The series finale of Adventure Time leaves its audience to meditate on a space-like world populated by “lumpy” people, sentient confectioneries and a vampire queen. What is it that has made these characters and their stories so loveable and resonant?

One of the interesting experiences of growing up is an increasing consciousness of the passage of time, a sentiment often encapsulated when my peers and I lament about how old we have grown after reminiscing on memories from childhood/teenhood. Being just over two decades old, one starts to have an acute awareness of outliving and outlasting trends, fads and eras. With its series finale airing recently on September 3, Adventure Time – a long-time favourite cartoon of many children, teenagers and even adults, joins my list of such phenomena. The first episode of Adventure Time aired in 2010 when I was 13, and I immediately fell profoundly in love with it. Since then, my love has developed into a recurring respect and admiration for Adventure Time and its creators throughout its eight-year run, and has finally culminated in a sad and reluctant goodbye as I sat on my chair and felt the immense feels of its series finale.

With its stripped-down and sincere dialogue, its hilarious characters and situations, and the construction of an animated world with a loose and dreamy yet simultaneously lucid sense of reality, Adventure Time was, and is, a standout cartoon that is iconic for the era in which it belonged. The show demonstrated the peak potential of children’s cartoon shows, with some critics considering it the pioneer of a new age of children’s animated programming following the decline of the 90s cartoons that marked the Renaissance Age of Animation (think The Simpsons, Beauty and the Beast, Dexter’s Laboratory). As it progressed, Adventure Time continued to evolve and add depth to its characters, setting and plot while holding true to its surreal and ambitious animated setpieces.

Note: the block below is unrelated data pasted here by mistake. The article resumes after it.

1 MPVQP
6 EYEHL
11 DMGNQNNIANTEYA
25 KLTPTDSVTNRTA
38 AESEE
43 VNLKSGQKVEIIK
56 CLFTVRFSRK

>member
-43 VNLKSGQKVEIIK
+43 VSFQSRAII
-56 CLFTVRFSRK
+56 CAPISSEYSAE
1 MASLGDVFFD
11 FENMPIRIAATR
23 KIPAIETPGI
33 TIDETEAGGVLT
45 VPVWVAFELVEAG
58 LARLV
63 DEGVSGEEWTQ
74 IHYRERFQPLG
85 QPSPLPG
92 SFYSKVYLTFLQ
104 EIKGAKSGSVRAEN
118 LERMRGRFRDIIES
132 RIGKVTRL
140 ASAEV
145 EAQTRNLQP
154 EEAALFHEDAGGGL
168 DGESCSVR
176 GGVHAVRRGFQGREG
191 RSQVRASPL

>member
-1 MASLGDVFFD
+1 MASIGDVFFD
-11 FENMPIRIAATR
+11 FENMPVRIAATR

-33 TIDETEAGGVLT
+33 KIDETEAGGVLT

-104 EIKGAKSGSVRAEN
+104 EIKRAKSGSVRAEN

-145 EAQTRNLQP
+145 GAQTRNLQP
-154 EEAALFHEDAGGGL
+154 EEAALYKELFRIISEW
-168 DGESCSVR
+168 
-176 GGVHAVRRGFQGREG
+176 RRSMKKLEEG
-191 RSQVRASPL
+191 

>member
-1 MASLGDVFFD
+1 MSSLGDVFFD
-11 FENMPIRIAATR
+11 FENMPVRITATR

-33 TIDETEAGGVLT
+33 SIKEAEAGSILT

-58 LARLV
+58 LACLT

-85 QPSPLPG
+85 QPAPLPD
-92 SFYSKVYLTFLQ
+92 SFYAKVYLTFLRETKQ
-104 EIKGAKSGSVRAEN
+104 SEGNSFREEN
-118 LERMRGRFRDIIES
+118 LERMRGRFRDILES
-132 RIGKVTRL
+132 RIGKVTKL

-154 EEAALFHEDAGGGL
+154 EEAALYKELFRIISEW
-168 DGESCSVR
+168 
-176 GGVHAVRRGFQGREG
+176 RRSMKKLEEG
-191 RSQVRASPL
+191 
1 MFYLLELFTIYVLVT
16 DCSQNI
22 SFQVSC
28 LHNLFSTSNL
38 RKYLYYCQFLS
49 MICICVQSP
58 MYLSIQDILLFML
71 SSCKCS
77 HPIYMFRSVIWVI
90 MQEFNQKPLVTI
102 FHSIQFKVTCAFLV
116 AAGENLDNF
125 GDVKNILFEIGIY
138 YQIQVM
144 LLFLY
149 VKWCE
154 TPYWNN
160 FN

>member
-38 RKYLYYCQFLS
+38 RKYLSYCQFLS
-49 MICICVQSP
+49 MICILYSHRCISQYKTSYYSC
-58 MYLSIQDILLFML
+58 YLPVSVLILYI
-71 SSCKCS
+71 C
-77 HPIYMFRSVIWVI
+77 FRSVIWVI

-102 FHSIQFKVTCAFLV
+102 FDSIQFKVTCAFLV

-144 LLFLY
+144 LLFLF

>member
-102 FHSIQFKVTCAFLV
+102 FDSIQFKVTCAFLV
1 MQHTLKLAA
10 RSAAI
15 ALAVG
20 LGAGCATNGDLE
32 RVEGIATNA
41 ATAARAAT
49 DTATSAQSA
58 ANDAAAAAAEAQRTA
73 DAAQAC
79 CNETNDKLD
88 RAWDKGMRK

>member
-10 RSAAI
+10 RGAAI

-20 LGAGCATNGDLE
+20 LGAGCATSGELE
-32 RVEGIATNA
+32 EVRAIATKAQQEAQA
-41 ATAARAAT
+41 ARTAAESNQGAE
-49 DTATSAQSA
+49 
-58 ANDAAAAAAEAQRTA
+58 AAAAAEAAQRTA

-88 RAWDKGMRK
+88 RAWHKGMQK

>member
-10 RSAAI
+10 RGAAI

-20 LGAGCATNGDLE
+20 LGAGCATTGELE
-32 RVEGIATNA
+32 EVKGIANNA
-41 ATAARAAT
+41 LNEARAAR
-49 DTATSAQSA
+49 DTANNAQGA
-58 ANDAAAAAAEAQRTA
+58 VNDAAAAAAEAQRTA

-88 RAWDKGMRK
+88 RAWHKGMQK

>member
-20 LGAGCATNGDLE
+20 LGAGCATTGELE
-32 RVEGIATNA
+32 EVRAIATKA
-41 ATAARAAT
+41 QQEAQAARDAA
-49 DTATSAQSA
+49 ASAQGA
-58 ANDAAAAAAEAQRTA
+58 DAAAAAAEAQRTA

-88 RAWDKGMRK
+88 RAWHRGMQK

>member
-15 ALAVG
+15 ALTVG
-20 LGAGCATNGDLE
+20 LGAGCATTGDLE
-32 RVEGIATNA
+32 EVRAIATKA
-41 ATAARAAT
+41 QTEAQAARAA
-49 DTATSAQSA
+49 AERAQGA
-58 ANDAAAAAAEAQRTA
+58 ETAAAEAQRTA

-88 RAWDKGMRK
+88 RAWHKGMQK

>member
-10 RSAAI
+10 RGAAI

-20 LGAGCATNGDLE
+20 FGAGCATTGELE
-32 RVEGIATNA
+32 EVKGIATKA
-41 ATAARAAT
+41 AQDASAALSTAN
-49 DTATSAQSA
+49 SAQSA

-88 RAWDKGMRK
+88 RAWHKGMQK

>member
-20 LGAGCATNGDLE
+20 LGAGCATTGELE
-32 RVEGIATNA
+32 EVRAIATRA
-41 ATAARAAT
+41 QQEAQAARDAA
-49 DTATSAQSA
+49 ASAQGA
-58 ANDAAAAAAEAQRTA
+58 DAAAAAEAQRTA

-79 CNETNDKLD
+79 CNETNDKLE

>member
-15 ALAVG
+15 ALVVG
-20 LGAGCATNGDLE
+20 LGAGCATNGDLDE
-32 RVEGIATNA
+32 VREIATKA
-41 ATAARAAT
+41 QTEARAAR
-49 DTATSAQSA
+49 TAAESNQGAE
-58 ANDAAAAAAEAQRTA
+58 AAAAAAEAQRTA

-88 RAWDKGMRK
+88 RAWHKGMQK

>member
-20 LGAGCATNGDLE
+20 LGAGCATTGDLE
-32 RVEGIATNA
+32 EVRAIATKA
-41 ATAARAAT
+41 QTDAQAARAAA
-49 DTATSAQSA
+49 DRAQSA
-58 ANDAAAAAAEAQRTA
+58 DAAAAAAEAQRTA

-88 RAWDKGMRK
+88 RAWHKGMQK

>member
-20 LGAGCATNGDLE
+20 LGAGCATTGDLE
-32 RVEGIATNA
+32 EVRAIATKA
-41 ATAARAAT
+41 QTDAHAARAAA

It is difficult to boil down the essence of a show that cast its net so wide over its massive ten-season, eight-year run, but in the following paragraphs I will attempt to provide and analyse four succinct ideas behind the cultural success and impact of Adventure Time, and in the process hope to justify writing an entire essay on what is supposed to be a “kid’s show”.